The day before the shoot was to begin in November, 1985, the Betacams were tweaked to the max. The jury-rigs — and there were a lot of them — were tested and re-tested. Every engineer that was to be in Orson’s field of view was told that the words “you can’t do that” were to be stricken from consciousness. With this project, I demanded, we will find a way to do any and everything Orson wants to do. All the old excuses will be left at the front door.
It must be remembered that in 1985 video was still a very new thing and we were pioneers. I still had a one of kind, handmade video facility. You couldn’t just run to Radio Shack when you needed something. Stuff had to be invented and then pieced together. “Features” that were supposed to work often didn’t really work. You couldn’t believe the equipment brochures. There were a lot of con men in early video.
1985 ad for Sony Betacam featuring Milton Berle, and which quotes Frank Beacham. Click for larger.
"Sony Betacam -- it gets into those confined, all but impossible-to-reach places like Milton Berle's bedroom.
Orson wanted to use three handheld Betacams that wandered around the studio during the show. No wires connecting them. Every camera independent of the others. In order to synchronize those cameras for editing, it required that their time code generators be locked to each other. The first Betacams had that capability. You could lock them, but they shifted and went out of sync. They worked only for a matter of minutes before slipping apart. When the cameras got out of sync with one another, it became a mess in editing.
Orson counted on synchronous cameras because he was going to use them for illusions. If the cameras didn’t sync, the illusion didn’t work. Sony was there to make it work. I trusted them to rise to the occasion and drop the promises. That kind of trust was necessary for an Orson Welles project.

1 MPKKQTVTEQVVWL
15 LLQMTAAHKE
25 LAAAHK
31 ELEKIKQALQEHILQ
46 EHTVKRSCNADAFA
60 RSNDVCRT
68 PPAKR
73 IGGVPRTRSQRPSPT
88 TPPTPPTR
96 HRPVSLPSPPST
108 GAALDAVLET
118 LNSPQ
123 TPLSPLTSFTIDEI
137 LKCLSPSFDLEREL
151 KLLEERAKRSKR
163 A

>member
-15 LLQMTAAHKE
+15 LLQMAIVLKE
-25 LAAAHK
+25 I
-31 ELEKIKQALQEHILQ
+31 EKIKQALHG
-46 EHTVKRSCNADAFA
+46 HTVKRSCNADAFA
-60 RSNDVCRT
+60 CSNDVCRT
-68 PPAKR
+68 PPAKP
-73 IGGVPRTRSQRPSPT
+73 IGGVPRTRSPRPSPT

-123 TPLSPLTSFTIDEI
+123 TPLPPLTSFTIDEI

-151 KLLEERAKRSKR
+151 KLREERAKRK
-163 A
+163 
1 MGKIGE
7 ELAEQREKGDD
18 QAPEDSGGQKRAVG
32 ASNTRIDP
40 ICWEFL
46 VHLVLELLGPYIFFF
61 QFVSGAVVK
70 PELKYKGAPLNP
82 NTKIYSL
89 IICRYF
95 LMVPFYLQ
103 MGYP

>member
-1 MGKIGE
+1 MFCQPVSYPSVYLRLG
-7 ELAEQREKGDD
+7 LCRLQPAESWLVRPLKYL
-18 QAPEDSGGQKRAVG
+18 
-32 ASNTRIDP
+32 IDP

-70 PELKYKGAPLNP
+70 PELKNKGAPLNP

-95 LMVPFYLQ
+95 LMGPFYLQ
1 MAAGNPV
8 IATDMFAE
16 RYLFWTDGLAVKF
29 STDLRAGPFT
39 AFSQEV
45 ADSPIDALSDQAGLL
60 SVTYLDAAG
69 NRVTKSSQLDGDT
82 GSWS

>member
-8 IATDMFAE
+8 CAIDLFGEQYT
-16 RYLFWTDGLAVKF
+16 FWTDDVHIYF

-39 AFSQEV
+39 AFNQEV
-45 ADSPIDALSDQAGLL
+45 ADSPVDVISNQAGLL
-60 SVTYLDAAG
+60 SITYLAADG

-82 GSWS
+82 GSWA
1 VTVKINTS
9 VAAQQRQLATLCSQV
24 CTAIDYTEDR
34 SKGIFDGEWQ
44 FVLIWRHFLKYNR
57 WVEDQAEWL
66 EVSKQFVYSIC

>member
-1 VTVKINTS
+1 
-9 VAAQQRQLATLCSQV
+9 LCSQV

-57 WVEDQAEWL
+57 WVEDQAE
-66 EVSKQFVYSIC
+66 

Yet, I knew we were all flying by the seat of our pants. The odds were against us in every direction. But, with Orson, that’s the way it had always been. And, somehow, he always pulled a rabbit out of the hat. I just figured he would do it again.
As the technical preparations for the shoot continued around the clock, Orson taped an appearance in the late afternoon on Merv Griffin’s syndicated talk show. Normally, Orson disdained conversations about his past. But, uncharacteristically, he did go down memory lane that afternoon with his old friend, Merv. Orson charmed the audience, both with stories and magic tricks.
Orson Welles on "The Merv Griffin Show," 1985
After the show, Orson had dinner at Ma Maison and then headed home to finish writing the script for our first taping, now only hours away. I was content that the money was there, but nervous about whether the technology would actually work. After a sleepless night, I went into the office early. Everything was ready. Orson was to call when he was ready to go to the shooting location.
As I sipped a cup of coffee in my office, the phone rang. It was Paul Rothchild.
“Did you hear the news,” he asked gently. “What news?” “Orson Welles is dead.” Orson had died of a heart attack during the night. He was found slumped over his typewriter, working on our script.
Minutes later, Alessandro Tasca called and said bluntly: “Frank, the project has been canceled.”
ABOUT THE AUTHOR
In addition to his pioneering work in video production, Frank Beacham’s journalism career covered some pivotal events in the past 50 years of American history. He was assigned to cover the civil rights movement in Mississippi in early 1970s, was a documentary cameraman at 1968 Democratic Convention in Chicago, and provided multi-station radio coverage of flights of Apollo 11 and 13 from the Kennedy Space Center.
Frank’s books include American Cinematographer Video Manual, Charlie’s Place: How the Ku Klux Klan Tried to Stop the Rise of Rhythm and Blues, and Whitewash: A Southern Journey Through Music, Mayhem and Murder. He received a BA in Journalism from the University of South Carolina, and did post-graduate studies at UCLA, the University of Southern California, and the American Film Institute.
Frank graciously allowed us to reprint this story from an upcoming book. The article and his photos are all copyright. To read more of Frank’s amazing stories, please visit www.frankbeacham.com.